Bundala National Park is located 251 km southeast of Colombo, close to the City of Hambantota in the Southern Province of Sri Lanka.
An area of 6216 hectares is one of the 3 "RAMSAR"approved Wetland Reserves in Sri Lanka (the other two are Annaiwilandawa beyond Chilaw and Madhu Ganga Reserve at Balapitiya) that hosts over 20,000 shorebirds, during the period August to April. The Park consists of lagoons and inter-tidal mud flats where wintering birds rest and feed, golden sandy beaches and sand dunes where sea turtles nest and the thorny scrub-land where elephant, spotted deer, wild buffalo, wild boar, crocodiles and peacocks roam. More than 150 species (including 45 species of "Waders") of resident and migrant birds could be seen in this Park.
Thousands of Greater / Lesser Flamingoes, Spot-billed Pelicans, Spoonbills, Ducks, Indian Shags, Cormorants, Stone Plover and various species of Herons are among the large flocks found here. Pathirajawela, within the Bundala National Park, is a site where the earliest evidence of the pre-historic man is found in the Island.
Bundala was designated a National Park on 4 January 1993 (Gazette Notification No. 748/3), having originally been declared a Sanctuary on 5 December 1969 (Gazette Notification No. 14,883). It was designated a Wetland of International Importance at the time of Sri Lanka’s ratification of the Ramsar Convention on 15 October 1990. Bundala lies on the coast in Hambantota District, South Province and can be accessed from the A2 highway, just east of the town of Hambantota. Its total area is 6,216 ha. The northern boundary of the National Park abuts Wilmenna Sanctuary, more recently established in June 2006 and 3,333 ha in extent.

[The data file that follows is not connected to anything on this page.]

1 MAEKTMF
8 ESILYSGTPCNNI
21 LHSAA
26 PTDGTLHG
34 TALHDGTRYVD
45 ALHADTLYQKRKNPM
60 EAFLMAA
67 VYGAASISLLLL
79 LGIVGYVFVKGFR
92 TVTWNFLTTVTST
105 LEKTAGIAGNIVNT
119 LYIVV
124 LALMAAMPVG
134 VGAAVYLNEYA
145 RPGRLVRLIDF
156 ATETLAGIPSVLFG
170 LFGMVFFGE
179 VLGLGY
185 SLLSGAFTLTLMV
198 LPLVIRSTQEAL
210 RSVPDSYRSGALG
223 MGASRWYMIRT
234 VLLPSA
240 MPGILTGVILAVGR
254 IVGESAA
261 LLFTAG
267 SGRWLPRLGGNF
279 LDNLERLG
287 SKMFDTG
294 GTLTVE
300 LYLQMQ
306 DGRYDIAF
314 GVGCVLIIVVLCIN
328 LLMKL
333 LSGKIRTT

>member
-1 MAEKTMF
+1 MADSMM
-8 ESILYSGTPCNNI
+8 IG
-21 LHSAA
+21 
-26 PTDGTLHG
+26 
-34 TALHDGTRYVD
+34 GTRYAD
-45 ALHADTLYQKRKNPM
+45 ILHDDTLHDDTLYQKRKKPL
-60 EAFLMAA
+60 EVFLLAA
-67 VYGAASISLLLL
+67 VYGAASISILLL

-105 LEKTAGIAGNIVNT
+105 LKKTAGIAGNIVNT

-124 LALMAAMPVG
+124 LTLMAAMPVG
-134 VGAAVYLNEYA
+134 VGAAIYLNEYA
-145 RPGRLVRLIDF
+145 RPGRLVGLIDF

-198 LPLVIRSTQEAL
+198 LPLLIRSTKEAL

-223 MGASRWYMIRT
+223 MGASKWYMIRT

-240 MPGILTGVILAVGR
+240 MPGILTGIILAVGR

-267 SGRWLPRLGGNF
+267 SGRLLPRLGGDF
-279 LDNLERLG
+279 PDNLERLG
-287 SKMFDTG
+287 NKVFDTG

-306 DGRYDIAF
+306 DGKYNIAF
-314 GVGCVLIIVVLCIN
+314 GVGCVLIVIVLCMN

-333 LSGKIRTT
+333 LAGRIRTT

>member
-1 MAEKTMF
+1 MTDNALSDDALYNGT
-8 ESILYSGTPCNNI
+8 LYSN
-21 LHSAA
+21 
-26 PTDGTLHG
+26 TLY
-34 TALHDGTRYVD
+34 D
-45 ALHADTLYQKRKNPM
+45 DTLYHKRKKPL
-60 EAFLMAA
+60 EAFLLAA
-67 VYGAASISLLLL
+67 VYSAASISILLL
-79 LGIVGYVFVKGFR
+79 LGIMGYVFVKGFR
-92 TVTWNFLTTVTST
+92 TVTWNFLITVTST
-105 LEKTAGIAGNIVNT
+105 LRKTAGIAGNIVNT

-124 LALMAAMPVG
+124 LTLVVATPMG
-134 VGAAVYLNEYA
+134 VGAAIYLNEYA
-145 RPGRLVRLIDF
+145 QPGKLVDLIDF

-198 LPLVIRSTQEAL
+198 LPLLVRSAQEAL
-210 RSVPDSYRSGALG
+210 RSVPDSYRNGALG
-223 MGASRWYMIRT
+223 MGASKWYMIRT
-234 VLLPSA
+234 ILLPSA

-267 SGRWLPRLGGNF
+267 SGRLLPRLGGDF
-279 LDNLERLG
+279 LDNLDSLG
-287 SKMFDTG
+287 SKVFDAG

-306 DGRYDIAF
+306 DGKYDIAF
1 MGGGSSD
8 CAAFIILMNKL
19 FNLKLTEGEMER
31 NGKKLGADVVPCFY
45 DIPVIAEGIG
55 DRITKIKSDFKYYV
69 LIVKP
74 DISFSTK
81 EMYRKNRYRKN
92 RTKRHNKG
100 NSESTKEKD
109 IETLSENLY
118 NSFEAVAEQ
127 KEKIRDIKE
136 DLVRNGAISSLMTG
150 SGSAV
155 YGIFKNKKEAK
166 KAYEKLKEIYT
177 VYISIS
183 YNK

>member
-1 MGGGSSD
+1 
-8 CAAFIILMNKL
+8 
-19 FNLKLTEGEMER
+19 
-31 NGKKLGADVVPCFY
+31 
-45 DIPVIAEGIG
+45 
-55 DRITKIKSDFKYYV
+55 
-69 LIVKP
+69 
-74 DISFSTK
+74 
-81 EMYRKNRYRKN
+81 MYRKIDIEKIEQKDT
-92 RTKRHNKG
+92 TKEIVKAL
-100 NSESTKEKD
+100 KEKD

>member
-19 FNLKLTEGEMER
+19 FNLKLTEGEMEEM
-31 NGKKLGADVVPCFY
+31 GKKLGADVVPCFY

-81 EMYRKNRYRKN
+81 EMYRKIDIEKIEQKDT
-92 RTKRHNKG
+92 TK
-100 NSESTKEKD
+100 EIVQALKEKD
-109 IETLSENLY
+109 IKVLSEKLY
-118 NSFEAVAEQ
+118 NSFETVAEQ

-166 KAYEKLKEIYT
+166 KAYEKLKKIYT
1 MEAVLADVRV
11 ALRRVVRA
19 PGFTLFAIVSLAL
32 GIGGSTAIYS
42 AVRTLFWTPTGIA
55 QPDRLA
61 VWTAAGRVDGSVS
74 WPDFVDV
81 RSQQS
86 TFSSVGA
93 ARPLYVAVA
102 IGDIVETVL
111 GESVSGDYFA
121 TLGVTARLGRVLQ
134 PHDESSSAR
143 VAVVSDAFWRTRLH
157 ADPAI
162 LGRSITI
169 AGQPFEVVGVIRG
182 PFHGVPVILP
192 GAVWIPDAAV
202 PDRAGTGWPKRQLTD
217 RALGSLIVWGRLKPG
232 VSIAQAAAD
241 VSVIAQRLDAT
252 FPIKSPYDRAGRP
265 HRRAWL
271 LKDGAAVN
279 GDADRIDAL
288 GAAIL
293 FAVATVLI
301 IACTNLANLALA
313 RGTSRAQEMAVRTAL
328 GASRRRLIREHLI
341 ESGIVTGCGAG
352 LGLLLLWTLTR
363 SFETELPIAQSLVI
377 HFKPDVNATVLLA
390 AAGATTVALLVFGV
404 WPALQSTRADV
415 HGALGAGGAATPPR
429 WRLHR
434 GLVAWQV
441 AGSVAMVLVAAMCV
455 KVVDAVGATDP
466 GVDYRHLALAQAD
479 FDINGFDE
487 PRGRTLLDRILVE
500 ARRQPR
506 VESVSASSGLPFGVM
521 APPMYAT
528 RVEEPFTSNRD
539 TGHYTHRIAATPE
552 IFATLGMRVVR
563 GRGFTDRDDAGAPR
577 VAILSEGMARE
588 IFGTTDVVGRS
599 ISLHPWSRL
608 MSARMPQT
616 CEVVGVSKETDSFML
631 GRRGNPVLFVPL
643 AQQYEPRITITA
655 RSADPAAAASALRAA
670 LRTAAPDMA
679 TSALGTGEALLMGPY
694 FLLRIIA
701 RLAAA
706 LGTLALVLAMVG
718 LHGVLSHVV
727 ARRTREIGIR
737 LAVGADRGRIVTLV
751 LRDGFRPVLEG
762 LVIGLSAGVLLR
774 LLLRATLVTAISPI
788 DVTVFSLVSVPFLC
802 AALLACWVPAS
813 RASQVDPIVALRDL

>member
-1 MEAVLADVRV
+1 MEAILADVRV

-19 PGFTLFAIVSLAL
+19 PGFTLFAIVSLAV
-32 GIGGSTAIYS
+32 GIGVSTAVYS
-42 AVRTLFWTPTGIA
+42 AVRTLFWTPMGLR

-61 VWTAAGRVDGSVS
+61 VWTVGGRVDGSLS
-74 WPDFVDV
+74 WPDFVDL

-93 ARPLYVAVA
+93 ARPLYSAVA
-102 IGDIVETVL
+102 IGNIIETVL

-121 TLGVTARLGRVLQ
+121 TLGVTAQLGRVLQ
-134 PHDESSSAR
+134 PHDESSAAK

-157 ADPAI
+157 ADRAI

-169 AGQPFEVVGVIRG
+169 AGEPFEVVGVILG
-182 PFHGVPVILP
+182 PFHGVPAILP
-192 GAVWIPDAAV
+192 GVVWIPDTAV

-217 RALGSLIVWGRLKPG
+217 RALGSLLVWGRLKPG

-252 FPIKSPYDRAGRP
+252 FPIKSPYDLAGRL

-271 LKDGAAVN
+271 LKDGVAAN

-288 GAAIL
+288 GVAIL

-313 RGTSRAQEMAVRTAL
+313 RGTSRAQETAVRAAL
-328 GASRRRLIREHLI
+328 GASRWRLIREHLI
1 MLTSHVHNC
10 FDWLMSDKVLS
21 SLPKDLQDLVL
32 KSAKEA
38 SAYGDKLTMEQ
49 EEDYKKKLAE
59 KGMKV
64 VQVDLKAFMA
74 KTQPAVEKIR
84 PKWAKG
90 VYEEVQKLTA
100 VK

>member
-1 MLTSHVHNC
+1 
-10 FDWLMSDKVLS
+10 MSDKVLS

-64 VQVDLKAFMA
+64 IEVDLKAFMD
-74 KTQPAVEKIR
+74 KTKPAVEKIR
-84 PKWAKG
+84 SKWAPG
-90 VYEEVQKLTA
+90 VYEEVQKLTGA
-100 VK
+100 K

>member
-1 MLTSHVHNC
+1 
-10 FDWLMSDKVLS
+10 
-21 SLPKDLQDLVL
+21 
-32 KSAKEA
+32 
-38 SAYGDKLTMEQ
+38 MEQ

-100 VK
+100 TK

Reaching Bundala National Park
Bundala National Park can be reached by A2 main motor road that runs from Colombo to Hambantota
Getting there : From the A2 , at the Weligatta junction, near the 251 Km post, take the turn to Bundala Village. The park office and entrance is on this road.
Accomadation : Tissamaharama has a range of accommodation. the accommodation near Yala National park is within an hour's drive.also can find small village of Kirinda.
Climate at the Bundala National Park
The general climate of Bundala National Park is hot and dry. While the average Temperature is 27 degrees Celsius, the annual rainfall varies between 900mm to 1300mm. Dry season’ falls between May and September.Best time to visit is September to March: during this period migratory birds arrive at the park.
(This section provides background information about the National Park that is relevant to this Survey. Unless otherwise indicated, it has been extracted from the current management plan (DWC, 2005) and further details can be found in the resource inventory of the previous management plan (DWC, 1997). Useful background information can also be found in IUCN (1990).)
Three topographic zones, ranging in elevation from sea level to 20 m, can be distinguished at Bundala: beach and sand dunes, outer coastal plains with lagoons and inner coastal plains (Figure 2.1a). There are five shallow, brackish lagoons, of which three have been converted into salt pans. These lagoons are described in more detail in Section 8.1. Geologically, Bundala lies within the Vijayan complex, represented by a variety of gneisses and granites . The coastal belt contains a thin band of Ferruginous Gravels deposited in the Quaternary period, above which are some detached Red Earths. The land between Bundala Lewaya (lagoon) and the inner coastal plains consists of fossil shell deposits originating from the Miocene and post-Miocene. Soils near the shore are Red Earths and sandy Regosols. Alluvial soils are found along the Kirindi Oya and in low-lying areas .